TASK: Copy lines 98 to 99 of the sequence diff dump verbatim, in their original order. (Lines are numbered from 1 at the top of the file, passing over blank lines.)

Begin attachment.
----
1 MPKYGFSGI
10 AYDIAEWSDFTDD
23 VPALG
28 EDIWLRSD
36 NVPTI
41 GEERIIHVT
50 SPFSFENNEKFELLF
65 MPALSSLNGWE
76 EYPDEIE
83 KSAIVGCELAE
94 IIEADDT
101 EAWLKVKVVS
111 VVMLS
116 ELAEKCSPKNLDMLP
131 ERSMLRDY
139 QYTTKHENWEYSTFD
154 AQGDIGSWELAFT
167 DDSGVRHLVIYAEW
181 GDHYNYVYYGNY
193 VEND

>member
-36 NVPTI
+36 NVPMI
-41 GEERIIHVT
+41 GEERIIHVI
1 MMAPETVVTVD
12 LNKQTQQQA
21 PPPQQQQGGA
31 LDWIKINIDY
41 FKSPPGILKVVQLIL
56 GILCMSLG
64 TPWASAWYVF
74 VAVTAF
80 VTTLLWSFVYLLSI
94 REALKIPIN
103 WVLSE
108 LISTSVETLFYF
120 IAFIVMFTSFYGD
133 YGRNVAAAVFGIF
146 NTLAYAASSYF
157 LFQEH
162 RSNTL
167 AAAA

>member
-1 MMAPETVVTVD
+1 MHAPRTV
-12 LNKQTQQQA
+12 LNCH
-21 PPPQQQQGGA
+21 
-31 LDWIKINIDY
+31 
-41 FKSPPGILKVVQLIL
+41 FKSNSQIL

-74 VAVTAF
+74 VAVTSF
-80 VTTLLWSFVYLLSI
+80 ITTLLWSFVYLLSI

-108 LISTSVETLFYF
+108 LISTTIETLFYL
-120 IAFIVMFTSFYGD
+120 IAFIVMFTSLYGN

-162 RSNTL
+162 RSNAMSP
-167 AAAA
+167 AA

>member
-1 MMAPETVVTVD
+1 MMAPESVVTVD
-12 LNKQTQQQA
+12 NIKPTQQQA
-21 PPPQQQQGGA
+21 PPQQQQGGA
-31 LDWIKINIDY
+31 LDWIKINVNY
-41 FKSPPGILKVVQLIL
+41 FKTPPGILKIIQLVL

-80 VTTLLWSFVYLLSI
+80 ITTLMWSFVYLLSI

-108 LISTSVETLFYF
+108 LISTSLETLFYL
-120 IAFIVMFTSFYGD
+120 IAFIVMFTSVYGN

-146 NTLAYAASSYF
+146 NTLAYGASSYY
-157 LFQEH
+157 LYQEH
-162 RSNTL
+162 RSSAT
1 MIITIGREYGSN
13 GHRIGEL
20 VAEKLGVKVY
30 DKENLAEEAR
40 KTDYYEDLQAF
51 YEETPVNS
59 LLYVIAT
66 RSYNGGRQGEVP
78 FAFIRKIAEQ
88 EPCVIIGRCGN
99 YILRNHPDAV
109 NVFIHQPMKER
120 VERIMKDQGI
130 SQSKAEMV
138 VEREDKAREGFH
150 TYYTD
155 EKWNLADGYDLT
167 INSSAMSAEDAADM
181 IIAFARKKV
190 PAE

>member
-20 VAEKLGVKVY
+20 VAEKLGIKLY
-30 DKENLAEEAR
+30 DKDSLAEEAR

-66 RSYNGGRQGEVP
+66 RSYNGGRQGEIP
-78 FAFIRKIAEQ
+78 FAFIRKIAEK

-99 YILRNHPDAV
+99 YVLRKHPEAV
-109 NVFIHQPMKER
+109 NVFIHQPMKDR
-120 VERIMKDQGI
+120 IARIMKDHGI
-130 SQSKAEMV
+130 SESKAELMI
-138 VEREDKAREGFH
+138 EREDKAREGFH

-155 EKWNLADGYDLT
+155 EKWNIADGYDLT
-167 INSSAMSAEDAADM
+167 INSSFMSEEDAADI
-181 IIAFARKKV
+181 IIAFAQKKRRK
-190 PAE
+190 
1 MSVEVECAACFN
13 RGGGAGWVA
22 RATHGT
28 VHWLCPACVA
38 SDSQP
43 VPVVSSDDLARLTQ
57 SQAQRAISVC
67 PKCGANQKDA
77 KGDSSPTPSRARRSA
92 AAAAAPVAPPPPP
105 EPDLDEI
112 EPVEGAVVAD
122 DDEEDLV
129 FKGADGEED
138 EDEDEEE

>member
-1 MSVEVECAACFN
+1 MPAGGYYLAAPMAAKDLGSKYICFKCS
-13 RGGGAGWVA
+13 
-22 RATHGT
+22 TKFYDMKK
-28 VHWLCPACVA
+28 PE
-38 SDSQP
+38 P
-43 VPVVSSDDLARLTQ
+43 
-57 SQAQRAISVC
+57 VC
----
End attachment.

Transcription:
78 FAFIRKIAEQ
88 EPCVIIGRCGN